Young Adult Fiction
THE MEMORY OF THINGS
LOST IN TRAGEDY, THEY FOUND EACH OTHER.
On the morning of September 11, 2001, sixteen-year-old Kyle Donohue watches the first twin tower come down from the window of Stuyvesant High School. Moments later, terrified and fleeing home to safety across the Brooklyn Bridge, he stumbles across a girl perched in the shadows, covered in ash, and wearing a pair of costume wings. With his mother and sister in California and unable to reach his father, a NYC detective likely on his way to the disaster, Kyle makes the split-second decision to bring the girl home. What follows is their story, told in alternating points of view, as Kyle tries to unravel the mystery of the girl so he can return her to her family. But what if the girl has forgotten everything, even her own name? And what if the more Kyle gets to know her, the less he wants her to go home?
The Memory of Things tells a stunning story of friendship and first love and of carrying on with our day-to-day living in the midst of world-changing tragedy and
unforgettable pain―it tells a story of hope.
Press and Rave Reviews for THE MEMORY OF THINGS:
A “Mesmerizing Teenage Tale. . . ” from The New York Daily News.
A Wave of 9/11 Novels Seeks. . . from The New York Times.
To Remember 9/11, Read a Book from The Huffington Post.
4 Powerful Novels to help young readers. . . from The Christian Science Monitor.
“A love letter to the New Yorkers who rallied together, this is also an exploration of the intense bonds that form during a crisis. Detailed and well-researched, it’s sure to make young readers curious about those unforgettable days after the twin towers fell.” – Kirkus Reviews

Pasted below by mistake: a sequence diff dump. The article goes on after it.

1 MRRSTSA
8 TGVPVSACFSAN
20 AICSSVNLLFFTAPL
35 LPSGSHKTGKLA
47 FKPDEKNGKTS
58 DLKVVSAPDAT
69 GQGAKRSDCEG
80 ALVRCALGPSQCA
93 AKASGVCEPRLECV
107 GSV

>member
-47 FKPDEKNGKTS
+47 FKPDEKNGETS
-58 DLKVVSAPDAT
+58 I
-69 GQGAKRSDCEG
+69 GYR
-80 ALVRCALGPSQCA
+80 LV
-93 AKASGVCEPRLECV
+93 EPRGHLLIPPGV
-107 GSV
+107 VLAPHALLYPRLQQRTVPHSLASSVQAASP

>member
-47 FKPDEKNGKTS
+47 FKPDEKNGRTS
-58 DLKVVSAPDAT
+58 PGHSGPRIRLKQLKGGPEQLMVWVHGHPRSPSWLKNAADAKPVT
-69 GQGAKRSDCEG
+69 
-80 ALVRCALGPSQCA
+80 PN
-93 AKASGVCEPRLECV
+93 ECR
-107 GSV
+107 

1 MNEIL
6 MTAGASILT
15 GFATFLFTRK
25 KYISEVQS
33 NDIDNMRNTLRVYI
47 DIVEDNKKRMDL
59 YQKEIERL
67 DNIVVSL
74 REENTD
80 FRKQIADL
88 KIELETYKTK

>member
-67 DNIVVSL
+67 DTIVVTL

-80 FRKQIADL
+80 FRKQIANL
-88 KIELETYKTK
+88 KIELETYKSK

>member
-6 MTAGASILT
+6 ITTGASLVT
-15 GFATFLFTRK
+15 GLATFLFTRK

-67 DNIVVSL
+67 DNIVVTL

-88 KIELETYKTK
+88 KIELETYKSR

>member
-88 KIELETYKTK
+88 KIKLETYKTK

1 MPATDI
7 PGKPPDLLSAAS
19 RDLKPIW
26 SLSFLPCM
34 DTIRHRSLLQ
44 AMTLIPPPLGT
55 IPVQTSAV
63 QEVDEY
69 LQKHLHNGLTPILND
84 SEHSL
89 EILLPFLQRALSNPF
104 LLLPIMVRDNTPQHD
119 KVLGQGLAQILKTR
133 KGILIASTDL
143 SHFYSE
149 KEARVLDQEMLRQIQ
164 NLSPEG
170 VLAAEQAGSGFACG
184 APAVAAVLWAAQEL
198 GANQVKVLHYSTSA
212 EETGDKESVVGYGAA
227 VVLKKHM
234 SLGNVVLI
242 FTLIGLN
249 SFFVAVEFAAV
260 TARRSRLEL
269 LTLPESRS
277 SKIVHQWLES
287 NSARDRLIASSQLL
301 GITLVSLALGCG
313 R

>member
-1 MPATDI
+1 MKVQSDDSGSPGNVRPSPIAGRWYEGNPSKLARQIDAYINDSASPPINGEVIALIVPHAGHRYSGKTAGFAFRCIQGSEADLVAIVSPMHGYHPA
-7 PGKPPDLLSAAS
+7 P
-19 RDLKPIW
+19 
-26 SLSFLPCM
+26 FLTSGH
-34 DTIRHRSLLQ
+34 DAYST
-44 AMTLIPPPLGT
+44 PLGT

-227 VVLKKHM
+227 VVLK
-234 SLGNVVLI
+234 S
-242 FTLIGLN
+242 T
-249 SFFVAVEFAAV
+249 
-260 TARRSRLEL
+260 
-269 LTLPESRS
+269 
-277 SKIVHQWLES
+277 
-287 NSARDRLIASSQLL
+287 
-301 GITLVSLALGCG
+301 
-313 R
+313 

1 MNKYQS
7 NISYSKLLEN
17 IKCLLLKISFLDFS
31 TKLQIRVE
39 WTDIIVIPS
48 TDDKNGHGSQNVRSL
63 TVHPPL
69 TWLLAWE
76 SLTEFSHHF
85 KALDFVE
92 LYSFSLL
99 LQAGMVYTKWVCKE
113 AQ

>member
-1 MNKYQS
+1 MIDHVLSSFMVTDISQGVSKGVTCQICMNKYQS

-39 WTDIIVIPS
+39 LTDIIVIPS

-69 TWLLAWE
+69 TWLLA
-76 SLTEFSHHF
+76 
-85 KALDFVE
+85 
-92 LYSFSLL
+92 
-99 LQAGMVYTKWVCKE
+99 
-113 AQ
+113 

“…a touching look at the power of selflessness, memory, and hope in the face of tragedy.”- Booklist
“The Memory of Things is highly recommended. It is one of those books I know will never leave me and has left a tiny mark on my heart that I don’t want to ever go away.” – YABooksCentral
“Gae Polisner’s beautiful and poetic The Memory of Things shows us the enduring resilience of human connections. Powerful, frightening, sad, and impossible to look away from, The Memory of Things is ultimately filled with love and hope. This is a truly remarkable, unforgettably moving book.” – Andrew Smith, Printz Honor-winning author of Grasshopper Jungle
“An absolute gem… This one is going to be around for a LONG time.” – Chris Crutcher, Margaret A. Edwards Award-winning author of Deadline and Whale Talk
“We know what happened on 9/11. What remains a mystery and a wonder is how life goes on in the face of such darkness. The Memory of Things is a story about where people find their light, and how it shines through all the places we’ve been broken. Heartfelt, hopeful, this is a story fed by humanity and the enduring human spirit.” – Martha Brockenbrough, author of The Game of Love and Death